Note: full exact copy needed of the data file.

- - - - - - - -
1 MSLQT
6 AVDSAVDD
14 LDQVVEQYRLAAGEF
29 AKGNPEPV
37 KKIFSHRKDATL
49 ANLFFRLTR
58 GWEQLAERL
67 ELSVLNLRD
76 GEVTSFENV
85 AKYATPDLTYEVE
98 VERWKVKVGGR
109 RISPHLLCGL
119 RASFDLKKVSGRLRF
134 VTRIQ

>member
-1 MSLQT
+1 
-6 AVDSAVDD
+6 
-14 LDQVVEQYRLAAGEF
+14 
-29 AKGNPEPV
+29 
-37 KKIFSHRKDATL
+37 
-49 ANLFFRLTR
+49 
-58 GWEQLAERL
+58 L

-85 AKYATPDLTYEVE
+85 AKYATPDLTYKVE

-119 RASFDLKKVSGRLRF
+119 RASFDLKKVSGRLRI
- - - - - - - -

1 MSLQT
6 AVDSAVDD
14 LDQVVEQYRLAAGEF
29 AKGNPEPV
37 KKIFSHRKDATL
49 ANLFFRLTR
58 GWEQLAERL
67 ELSVLNLRD
76 GEVTSFENV
85 AKYATPDLTYEVE
98 VERWKVKVGGR
109 RISPHLLCGL
119 RASFDLKKVSGRLRF
134 VTRIQ

>member
-1 MSLQT
+1 
-6 AVDSAVDD
+6 
-14 LDQVVEQYRLAAGEF
+14 
-29 AKGNPEPV
+29 
-37 KKIFSHRKDATL
+37 
-49 ANLFFRLTR
+49 
-58 GWEQLAERL
+58 L

-85 AKYATPDLTYEVE
+85 AKYATPDLTYKVE

-119 RASFDLKKVSGRLRF
+119 RASFDLKKVSGRLRI